From Poetry Magazine
By Lindsay Garbutt
Christopher Sindt's The Bodies is the work of a poet from Northern California, which is my way of saying: it feeds from the multiple aesthetics that have flourished there. It deepens the gesture begun in his chapbook, The Land of Give and Take. I'd describe his poetics as a theology of nature. On the one hand, it's a lyricism that fiercely resists tidy narratives. On the other, it often relies (in a good way) on other texts as springboard. At the risk of over-simplifying in an attempt to offer something useful in such a reduced space, The Bodies feels like an idiosyncratic alchemy that recalls the best of Robert Hass and Michael Palmer.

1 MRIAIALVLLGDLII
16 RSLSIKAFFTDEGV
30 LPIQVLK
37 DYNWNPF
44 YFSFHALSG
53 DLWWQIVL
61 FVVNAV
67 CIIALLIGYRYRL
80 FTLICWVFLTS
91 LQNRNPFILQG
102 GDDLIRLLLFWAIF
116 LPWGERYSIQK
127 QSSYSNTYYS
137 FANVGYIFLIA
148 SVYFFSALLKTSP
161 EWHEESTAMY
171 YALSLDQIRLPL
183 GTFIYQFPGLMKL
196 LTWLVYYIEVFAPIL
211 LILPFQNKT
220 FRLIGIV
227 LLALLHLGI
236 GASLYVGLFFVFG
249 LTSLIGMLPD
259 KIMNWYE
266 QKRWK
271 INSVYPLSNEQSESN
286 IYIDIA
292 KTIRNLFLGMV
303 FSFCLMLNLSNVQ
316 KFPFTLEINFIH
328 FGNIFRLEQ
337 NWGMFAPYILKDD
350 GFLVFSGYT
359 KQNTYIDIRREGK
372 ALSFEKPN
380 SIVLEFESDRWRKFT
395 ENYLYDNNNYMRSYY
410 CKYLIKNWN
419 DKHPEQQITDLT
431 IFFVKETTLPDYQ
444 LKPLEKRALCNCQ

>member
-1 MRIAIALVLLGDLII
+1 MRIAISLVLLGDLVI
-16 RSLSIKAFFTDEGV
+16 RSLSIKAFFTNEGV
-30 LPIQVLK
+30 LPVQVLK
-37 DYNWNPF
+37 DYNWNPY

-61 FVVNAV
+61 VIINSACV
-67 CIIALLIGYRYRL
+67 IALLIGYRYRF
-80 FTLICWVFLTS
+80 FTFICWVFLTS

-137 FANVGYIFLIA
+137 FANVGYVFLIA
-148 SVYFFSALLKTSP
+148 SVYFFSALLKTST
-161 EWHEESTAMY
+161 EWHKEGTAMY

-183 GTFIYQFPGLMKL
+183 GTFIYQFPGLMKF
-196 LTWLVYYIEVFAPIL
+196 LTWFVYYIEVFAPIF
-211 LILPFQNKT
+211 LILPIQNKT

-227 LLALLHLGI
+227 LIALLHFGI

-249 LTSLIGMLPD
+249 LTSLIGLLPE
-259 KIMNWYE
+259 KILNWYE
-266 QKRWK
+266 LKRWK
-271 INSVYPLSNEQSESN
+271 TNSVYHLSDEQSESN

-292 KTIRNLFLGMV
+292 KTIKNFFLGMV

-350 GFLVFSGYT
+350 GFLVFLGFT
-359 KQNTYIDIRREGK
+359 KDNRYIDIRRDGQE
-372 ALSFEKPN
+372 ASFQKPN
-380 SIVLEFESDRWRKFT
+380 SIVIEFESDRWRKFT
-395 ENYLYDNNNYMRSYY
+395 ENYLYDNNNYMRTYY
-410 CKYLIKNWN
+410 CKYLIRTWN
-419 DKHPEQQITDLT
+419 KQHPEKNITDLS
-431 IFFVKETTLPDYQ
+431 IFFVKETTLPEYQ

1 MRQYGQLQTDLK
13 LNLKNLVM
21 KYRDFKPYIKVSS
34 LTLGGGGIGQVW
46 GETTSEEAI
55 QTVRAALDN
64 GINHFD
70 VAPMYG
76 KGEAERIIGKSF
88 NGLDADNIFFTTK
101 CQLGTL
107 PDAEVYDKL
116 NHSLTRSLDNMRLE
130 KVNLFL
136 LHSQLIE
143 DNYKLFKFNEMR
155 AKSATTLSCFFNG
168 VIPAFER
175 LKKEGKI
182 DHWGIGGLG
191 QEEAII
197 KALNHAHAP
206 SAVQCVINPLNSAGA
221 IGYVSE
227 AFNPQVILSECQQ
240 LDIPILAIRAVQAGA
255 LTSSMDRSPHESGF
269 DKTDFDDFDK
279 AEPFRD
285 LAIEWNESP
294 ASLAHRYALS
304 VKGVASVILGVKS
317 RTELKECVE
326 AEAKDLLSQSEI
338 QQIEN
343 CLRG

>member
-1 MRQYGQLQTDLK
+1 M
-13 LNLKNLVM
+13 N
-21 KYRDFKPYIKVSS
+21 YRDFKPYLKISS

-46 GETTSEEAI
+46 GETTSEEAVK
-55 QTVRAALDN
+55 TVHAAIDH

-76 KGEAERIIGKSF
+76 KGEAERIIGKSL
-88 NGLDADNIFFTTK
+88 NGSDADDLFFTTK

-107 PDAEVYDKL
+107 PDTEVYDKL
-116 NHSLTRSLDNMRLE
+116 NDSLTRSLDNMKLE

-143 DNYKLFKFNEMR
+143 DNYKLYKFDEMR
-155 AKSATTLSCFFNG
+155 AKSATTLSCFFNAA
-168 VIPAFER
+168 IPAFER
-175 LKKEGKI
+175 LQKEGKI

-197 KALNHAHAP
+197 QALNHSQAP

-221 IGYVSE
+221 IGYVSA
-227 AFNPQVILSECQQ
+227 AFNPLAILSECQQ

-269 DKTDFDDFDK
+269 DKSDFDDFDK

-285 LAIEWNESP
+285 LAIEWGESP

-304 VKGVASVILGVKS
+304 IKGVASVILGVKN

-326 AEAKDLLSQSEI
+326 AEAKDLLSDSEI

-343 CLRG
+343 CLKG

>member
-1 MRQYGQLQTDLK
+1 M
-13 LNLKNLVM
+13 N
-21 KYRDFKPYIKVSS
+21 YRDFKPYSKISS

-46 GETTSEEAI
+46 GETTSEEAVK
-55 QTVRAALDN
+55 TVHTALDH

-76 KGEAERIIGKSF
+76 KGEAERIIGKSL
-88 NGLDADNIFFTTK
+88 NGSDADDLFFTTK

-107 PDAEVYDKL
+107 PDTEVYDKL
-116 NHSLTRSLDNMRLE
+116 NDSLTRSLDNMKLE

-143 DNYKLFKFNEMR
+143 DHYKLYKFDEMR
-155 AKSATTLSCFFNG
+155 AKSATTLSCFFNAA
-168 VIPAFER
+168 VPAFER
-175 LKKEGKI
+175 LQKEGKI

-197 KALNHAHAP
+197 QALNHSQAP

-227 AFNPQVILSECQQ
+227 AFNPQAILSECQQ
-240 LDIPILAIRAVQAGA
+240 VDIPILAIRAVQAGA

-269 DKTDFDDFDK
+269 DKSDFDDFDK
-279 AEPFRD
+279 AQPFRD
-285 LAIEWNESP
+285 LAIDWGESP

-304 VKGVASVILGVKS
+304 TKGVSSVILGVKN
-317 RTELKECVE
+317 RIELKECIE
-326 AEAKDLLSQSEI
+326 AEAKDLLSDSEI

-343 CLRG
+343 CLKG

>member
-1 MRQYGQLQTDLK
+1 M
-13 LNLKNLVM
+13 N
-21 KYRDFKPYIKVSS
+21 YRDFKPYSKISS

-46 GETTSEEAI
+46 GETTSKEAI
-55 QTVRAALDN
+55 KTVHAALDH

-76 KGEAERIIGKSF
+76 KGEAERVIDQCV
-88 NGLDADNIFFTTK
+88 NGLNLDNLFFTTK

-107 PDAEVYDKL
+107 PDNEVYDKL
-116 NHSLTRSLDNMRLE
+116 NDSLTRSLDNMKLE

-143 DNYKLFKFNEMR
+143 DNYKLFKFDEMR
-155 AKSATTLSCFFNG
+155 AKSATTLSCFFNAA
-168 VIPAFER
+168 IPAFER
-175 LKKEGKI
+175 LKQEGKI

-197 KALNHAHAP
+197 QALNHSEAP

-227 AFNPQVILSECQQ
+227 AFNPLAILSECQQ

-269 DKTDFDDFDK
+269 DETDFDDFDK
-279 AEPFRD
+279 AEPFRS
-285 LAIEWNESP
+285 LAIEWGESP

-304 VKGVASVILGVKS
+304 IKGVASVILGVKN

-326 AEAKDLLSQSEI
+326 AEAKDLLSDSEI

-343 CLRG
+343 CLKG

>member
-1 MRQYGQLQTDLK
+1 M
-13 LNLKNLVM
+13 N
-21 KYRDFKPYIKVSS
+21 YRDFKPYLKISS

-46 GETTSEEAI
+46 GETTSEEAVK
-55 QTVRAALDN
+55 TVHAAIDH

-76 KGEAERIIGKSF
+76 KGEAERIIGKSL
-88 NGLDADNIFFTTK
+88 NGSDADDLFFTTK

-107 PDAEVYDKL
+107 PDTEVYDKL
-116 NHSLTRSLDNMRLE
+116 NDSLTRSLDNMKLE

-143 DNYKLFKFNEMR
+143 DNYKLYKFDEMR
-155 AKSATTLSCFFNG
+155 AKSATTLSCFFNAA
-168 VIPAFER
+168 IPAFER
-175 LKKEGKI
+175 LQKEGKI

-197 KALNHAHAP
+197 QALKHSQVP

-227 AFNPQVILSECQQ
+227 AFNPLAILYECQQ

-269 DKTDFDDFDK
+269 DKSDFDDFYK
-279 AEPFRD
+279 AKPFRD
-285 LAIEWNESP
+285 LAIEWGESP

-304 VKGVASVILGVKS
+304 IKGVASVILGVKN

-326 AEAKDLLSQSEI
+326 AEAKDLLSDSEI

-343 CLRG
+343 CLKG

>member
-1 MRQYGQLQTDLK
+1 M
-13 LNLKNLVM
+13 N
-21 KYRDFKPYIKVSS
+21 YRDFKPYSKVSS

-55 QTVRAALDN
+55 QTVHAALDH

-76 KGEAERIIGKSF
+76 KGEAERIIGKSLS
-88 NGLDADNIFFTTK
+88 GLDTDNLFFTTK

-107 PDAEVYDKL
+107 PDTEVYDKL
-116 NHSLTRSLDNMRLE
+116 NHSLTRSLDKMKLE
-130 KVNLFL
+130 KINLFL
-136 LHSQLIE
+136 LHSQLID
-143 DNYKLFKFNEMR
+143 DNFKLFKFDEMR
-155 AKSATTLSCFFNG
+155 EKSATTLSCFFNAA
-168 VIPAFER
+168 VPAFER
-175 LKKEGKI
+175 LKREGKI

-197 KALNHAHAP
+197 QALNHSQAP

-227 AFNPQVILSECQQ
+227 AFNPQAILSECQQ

Speaking of another text as source of inspiration, The Jane and Bertha in Me by Rita Maria Martinez is the result of a fruitful obsession. I first encountered this project in her chapbook, Jane-in-the-Box. I remember wondering: Will she try to sustain this in a complete book and succeed? The answer is an 81-page YES. Let me put it this way: I haven't read Charlotte Brontë's novel, yet I relished Martinez's book for the way it creates this quirky, yet passionate universe unto itself, one where (to quote Nin Andrews) the "Gothic sensibility of Jane Eyre joins the surreal world of contemporary American culture."
See the full reading list on the Poetry Foundation website.